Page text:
About Our Program

The Sexual Assault Prevention Program is an educational program run through The Appalachian Peace and Justice Network in Athens, Ohio. We offer a variety of age appropriate prevention activities tailored for elementary, middle school, high school, and college students, as well as community organizations in Athens, Hocking, Meigs,  and Vinton Counties.  Workshops for elementary school students focus on empathy and assertiveness skills and can incorporate bully prevention curriculum such as Second Step.  Workshops for middle school students focus on communication skills and what a healthy relationship should look like.  We talk about consent, I-statements, and active listening, do a lot of discussion around scenarios, and talk about the difference between warning signs and deal breakers.  Workshops for high school students build on more of the same and delve deeper into the societal norms that lead to rape allowance culture such as gender stereotypes and the limiting representations of both men and women in the media.  We talk more about the principles of prevention and do bystander intervention trainings, where we outlines specific strategies that anyone can use to safely move from being a passive bystander to an active ally in the fight to end harassment, intimidation, and violence.

Our work with community organizations has included similar workshops for the Boy Scouts and after school groups run by Children’s Services and Big Brothers Big Sisters as well as trainings for adults in how to talk to kids about dating, consent, and violence.  Adult groups have included teacher in-services, police trainings, workshops for foster parents, and bystander intervention trainings for area bartenders.  We have also hosted movie screenings and discussion forums on topics including media representation of women, healthy masculinity, and what men can do to be active allies.

To contact the Sexual Assault Prevention Program call 740-541-2976 or email saprevention@gmail.com.  You can also send mail to 18 N. College, Athens, OH 45701.

Our program’s sole focus is on Primary Prevention, as opposed to Secondary or Tertiary Prevention that works with survivors to rebuild skills and begin the healing process after an incident has occurred.  Primary Prevention involves strategies that occur before a problem takes place in order to prevent that problem from occurring in the first place. In regard to sexual violence, this means implementation of strategies including running bystander intervention trainings, advocating for strong policy related to sexual harassment or bullying, and training teens on consent. To create change we must address attitudes and beliefs that contribute to the normalizing and acceptance of sexual violence. We must not only look at individual behaviors and beliefs, but also at the belief systems of those that surround the individual, of the communities in which we live, in our institutions, the broader society, and the political system.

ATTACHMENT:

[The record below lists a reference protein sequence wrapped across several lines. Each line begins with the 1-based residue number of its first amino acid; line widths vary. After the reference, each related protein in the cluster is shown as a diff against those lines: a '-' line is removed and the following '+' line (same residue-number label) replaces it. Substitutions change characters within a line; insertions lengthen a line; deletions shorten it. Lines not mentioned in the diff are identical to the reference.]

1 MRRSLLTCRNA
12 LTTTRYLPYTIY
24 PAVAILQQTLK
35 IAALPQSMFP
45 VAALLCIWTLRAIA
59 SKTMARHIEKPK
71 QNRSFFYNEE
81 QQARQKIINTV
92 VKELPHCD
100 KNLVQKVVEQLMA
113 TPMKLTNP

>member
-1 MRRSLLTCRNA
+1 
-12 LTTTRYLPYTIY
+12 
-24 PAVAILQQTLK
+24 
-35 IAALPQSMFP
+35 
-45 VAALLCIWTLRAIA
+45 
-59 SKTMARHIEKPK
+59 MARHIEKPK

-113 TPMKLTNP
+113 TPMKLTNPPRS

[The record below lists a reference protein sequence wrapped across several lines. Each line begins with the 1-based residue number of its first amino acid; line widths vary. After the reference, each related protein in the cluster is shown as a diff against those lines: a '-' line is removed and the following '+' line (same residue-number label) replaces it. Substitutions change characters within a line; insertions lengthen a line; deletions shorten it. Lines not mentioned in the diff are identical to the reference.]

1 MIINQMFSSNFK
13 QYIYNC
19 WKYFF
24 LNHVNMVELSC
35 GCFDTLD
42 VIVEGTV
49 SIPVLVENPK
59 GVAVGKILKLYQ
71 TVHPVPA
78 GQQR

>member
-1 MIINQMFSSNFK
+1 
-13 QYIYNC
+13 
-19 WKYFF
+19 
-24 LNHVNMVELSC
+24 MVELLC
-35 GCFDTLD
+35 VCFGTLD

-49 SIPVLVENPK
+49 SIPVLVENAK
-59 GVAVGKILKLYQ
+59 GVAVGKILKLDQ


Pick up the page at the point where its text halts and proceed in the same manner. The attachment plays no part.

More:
Primary Prevention takes sexual assault prevention beyond intervention and risk reduction. This paradigm shifts takes the emphasis away from protective and limiting measures for the potential victim and toward ending perpetration. Primary prevention involves addressing not only the behaviors and attitudes we want to end, but also pushes the dialogue toward behaviors and attitudes we want to see. Ending sexual violence requires a holistic approach that on the outset might appear daunting, but when compared to successful public health campaigns is much more tangible.


The Sexual Assault Prevention Program has existed in some form or another for over 15 years. Programming began at Tri-County Mental Health and Counseling Services with nationally known and tested Child Assault Prevention (CAP) and then expanded to include TeenCAP. In 2006, the focus and funding for the programming changed, and the Sexual Assault Prevention Program was born. Over the past handful of years the Sexual Assault Prevention Program has morphed from a typical risk reduction program, focused on the potential victim, into a primary prevention program utilizing the ecological model and spectrum of prevention to focus on stopping potential perpetration.

Leave a Reply

Fill in your details below or click an icon to log in:

WordPress.com Logo

You are commenting using your WordPress.com account. Log Out /  Change )

Google photo

You are commenting using your Google account. Log Out /  Change )

Twitter picture

You are commenting using your Twitter account. Log Out /  Change )

Facebook photo

You are commenting using your Facebook account. Log Out /  Change )

Connecting to %s